At least one private insurer is telling the Department of Health and Human Services (HHS) that it is going too fast when it comes to implementing the changes proposed for ICD-10, the coding system used to identify diagnosis and treatment of millions of patients. The Blue Cross & Blue Shield Association says the proposed time frame for insurers and providers to implement the massive changes is unworkable.
“Rushing the process will result in a major meltdown in the health care industry including — unavoidably — inaccurate and delayed payments to providers and consumers, an inability to detect fraud and abuse, and unnecessarily higher total costs of implementation because of the accelerated time line,” says Scott P. Serota, president and CEO of the association.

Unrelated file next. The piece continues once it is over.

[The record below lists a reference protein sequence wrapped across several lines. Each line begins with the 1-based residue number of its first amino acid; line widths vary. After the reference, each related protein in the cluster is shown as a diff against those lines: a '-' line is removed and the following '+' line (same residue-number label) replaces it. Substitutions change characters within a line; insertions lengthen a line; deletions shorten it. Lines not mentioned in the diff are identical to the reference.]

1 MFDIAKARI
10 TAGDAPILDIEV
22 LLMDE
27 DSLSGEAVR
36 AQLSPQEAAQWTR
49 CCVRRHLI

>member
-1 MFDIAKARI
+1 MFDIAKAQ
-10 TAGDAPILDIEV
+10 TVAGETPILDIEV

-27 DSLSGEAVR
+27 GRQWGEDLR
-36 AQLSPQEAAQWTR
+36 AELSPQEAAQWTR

Last month, HHS plotted a time line for insurers, physicians, and hospitals participating in federal health programs to adopt a new set of codes by Oct. 1, 2011. The new codes will increase the number of codes in use for the past 27 years (24,000) to 150,000. HHS, insurers, and providers acknowledge that there is a need to revamp the system — as health care moves forward in the digital age it will require fundamental changes in how information is stored and transferred. BCBSA recommends that the agency adopt the timeline proposed by the National Committee for Vital and Health Statistics (NCVHS), which advises HHS on HIPAA issues.